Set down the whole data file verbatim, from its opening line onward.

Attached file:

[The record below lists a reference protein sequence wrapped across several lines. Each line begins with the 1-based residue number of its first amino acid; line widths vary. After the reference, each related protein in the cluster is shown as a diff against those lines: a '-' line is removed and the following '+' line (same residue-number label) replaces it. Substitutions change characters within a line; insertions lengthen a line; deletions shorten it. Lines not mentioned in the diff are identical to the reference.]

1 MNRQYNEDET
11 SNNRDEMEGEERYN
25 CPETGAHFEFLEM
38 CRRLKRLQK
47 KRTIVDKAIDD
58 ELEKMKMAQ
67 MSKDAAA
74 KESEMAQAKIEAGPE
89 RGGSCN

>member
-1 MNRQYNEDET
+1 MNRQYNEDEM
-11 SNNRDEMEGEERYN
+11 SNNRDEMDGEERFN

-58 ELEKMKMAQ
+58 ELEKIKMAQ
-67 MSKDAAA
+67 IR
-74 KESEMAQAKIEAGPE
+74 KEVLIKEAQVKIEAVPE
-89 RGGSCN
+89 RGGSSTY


[The record below lists a reference protein sequence wrapped across several lines. Each line begins with the 1-based residue number of its first amino acid; line widths vary. After the reference, each related protein in the cluster is shown as a diff against those lines: a '-' line is removed and the following '+' line (same residue-number label) replaces it. Substitutions change characters within a line; insertions lengthen a line; deletions shorten it. Lines not mentioned in the diff are identical to the reference.]

1 MNRQYNEDET
11 SNNRDEMEGEERYN
25 CPETGAHFEFLEM
38 CRRLKRLQK
47 KRTIVDKAIDD
58 ELEKMKMAQ
67 MSKDAAA
74 KESEMAQAKIEAGPE
89 RGGSCN

>member
-1 MNRQYNEDET
+1 MNRQYNEDEM
-11 SNNRDEMEGEERYN
+11 SNNRDEMDGEERFN

-58 ELEKMKMAQ
+58 ELEKIKMAQ
-67 MSKDAAA
+67 IR
-74 KESEMAQAKIEAGPE
+74 KEVLIKEAQVKIEAVPE
-89 RGGSCN
+89 RGGSSTY